Edwin Rubis is a spiritual life coach and mentor currently confined in federal prison, where he is serving a 40-year sentence for a nonviolent cannabis conviction. While he fights for his freedom, supported by his loved ones and the restorative justice nonprofit Last Prisoner Project, Rubis continues to spread the messages closest to his heart - those of love, reflection, and empowerment - encouraging readers to open their best selves to the world. Here, he explores different types of criticism and how we as humans respond to them. From tips shared by Jennifer Lopez and Naomi Osaka to Rubis's own experience with social media trolls, this advice is invaluable.
How To Handle Criticism
By Edwin Rubis
"She looks a little rough around the edges."
"Although he's a tremendous player, he isn't a team player."
"The movie had its moments, but it fails due to the main actor's performance."
"She can sing, but she ain't no Aretha Franklin."
"She looks like she isn't the right person for the job, at least from my perspective."
"That's your partner? That yokel?"
We live in a critical world. That's the truth of the matter. Television, magazines, newspapers, social media, books, people in general, all vivify this part of our culture; always criticizing people (famous or not) for the way they dress, the way they perform, and even for the way they talk. Criticism is a popular thing. Some even get paid to do it on a consistent basis.
How Do We Respond To Criticism? How Does It Affect Us?
What about us? How do we respond to criticism? Do we take it in stride? Or do we sulk and cry and get depressed about it? Many suggest that "sticks and stones may break our bones, but words will never hurt us." I disagree.
Words can still painfully hurt us. Just like philosopher and author Robert Fulghum says, "Sticks and stones may break our bones, but words will break our hearts."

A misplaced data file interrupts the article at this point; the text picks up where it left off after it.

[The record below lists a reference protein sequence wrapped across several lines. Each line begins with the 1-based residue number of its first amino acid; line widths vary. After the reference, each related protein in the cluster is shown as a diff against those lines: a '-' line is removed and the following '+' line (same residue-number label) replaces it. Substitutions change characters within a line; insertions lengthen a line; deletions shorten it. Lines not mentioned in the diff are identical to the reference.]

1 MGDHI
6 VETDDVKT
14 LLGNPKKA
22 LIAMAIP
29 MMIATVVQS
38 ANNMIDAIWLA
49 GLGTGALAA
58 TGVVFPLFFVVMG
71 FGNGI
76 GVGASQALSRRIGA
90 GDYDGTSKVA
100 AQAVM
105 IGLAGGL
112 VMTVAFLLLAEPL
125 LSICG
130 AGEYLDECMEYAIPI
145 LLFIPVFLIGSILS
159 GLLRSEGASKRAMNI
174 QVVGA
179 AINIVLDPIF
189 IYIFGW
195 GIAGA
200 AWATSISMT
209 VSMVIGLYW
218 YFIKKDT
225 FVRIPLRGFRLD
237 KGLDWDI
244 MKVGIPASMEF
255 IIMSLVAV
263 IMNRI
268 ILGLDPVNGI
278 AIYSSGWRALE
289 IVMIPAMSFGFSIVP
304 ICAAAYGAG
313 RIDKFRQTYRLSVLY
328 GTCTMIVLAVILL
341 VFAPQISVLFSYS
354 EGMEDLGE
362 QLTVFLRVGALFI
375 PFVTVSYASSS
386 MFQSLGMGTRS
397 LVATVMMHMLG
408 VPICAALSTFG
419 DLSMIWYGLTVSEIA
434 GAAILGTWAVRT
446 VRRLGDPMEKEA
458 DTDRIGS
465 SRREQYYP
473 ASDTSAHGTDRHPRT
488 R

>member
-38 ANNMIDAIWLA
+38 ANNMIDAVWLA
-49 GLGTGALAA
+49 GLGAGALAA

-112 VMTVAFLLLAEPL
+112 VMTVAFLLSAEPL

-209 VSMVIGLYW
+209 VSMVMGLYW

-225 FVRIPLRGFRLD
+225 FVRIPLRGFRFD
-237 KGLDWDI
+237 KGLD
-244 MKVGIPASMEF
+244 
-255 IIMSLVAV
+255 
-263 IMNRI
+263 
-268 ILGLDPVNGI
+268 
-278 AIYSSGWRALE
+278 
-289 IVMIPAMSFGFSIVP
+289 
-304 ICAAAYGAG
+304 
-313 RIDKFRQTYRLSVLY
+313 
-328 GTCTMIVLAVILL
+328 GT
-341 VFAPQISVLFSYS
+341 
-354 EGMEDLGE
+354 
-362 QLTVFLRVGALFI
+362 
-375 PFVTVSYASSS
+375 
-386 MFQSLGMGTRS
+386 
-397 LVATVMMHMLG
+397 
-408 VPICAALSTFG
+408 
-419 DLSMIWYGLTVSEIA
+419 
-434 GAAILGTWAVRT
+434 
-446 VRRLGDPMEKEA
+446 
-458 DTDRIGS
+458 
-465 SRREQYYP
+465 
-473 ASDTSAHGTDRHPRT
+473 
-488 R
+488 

When someone criticizes you, don't automatically shut down and fret about it. Examine the source. If it's coming from a person who sincerely cares about you and is attempting to challenge you to make a positive change, or wants you to perform better the next time around (in whatever life challenge you're trying to get better at), then value it. Take it as constructive criticism.
But on the other hand, if the person (or persons) criticizing you is doing it merely because of envy, hate, or whatever other reason, with the intent to tear you down, then dismiss it offhandedly. Never give fuel to the negative fire. The worst thing you can do is try to defend an untrue position, knowing full well it's based on an invented illusion of some sort by some hateful individual who doesn't have anything better to do in life but to criticize others.
To guard against criticism requires a magnanimous attitude. What do I mean? Don't get caught up in the arrows of negativism, thinking, "Oh, I knew I wasn't good at it." "What they are saying must be true." "They are saying I'm ugly... that also must be true."
Like I always tell my students during my spiritual mentor classes: "Stop it, yo! No one has the right to hurt you without your consent."
Criticism Case Studies: Jennifer Lopez And Naomi Osaka
A while back I watched an MTV documentary on Jennifer Lopez, the famous actress and singer. She stated that at one point in her career, criticism ruled her life. The more popular she became, the more vocal her critics became, so much so that it began to affect her emotional and mental life in an unhealthy manner. Then a friend gave her a book on how to deal with criticism and how to effectively respond to it. Soon she began to face her critics with wisdom and common sense.